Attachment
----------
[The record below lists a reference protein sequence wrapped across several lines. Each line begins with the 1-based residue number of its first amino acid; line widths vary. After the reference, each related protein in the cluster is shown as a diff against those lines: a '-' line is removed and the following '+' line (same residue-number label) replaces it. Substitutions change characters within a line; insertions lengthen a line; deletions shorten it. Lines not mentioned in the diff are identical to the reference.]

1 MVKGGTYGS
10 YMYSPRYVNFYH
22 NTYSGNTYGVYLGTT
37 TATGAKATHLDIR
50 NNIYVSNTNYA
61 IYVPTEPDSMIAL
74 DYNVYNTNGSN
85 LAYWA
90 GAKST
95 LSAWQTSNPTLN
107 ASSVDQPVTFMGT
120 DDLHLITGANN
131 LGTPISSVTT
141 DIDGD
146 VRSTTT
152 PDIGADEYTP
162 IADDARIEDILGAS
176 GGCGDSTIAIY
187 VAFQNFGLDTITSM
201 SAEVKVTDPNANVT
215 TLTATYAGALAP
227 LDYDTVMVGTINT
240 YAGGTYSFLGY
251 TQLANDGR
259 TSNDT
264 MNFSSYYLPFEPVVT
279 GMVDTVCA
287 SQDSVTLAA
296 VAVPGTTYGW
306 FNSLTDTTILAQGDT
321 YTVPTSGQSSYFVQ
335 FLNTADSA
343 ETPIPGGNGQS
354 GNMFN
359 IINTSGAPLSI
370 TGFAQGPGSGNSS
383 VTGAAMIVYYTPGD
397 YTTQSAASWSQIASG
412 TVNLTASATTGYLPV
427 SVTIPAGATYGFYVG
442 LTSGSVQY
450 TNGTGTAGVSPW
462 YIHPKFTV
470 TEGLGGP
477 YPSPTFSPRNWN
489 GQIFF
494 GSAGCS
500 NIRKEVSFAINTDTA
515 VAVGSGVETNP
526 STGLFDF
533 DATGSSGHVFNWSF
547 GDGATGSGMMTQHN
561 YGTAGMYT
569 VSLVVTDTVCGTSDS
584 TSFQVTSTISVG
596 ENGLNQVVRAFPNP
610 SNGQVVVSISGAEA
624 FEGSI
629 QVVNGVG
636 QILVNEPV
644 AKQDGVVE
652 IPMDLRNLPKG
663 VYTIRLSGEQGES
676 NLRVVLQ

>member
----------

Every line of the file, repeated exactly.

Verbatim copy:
[The record below lists a reference protein sequence wrapped across several lines. Each line begins with the 1-based residue number of its first amino acid; line widths vary. After the reference, each related protein in the cluster is shown as a diff against those lines: a '-' line is removed and the following '+' line (same residue-number label) replaces it. Substitutions change characters within a line; insertions lengthen a line; deletions shorten it. Lines not mentioned in the diff are identical to the reference.]

1 MVKGGTYGS
10 YMYSPRYVNFYH
22 NTYSGNTYGVYLGTT
37 TATGAKATHLDIR
50 NNIYVSNTNYA
61 IYVPTEPDSMIAL
74 DYNVYNTNGSN
85 LAYWA
90 GAKST
95 LSAWQTSNPTLN
107 ASSVDQPVTFMGT
120 DDLHLITGANN
131 LGTPISSVTT
141 DIDGD
146 VRSTTT
152 PDIGADEYTP
162 IADDARIEDILGAS
176 GGCGDSTIAIY
187 VAFQNFGLDTITSM
201 SAEVKVTDPNANVT
215 TLTATYAGALAP
227 LDYDTVMVGTINT
240 YAGGTYSFLGY
251 TQLANDGR
259 TSNDT
264 MNFSSYYLPFEPVVT
279 GMVDTVCA
287 SQDSVTLAA
296 VAVPGTTYGW
306 FNSLTDTTILAQGDT
321 YTVPTSGQSSYFVQ
335 FLNTADSA
343 ETPIPGGNGQS
354 GNMFN
359 IINTSGAPLSI
370 TGFAQGPGSGNSS
383 VTGAAMIVYYTPGD
397 YTTQSAASWSQIASG
412 TVNLTASATTGYLPV
427 SVTIPAGATYGFYVG
442 LTSGSVQY
450 TNGTGTAGVSPW
462 YIHPKFTV
470 TEGLGGP
477 YPSPTFSPRNWN
489 GQIFF
494 GSAGCS
500 NIRKEVSFAINTDTA
515 VAVGSGVETNP
526 STGLFDF
533 DATGSSGHVFNWSF
547 GDGATGSGMMTQHN
561 YGTAGMYT
569 VSLVVTDTVCGTSDS
584 TSFQVTSTISVG
596 ENGLNQVVRAFPNP
610 SNGQVVVSISGAEA
624 FEGSI
629 QVVNGVG
636 QILVNEPV
644 AKQDGVVE
652 IPMDLRNLPKG
663 VYTIRLSGEQGES
676 NLRVVLQ

>member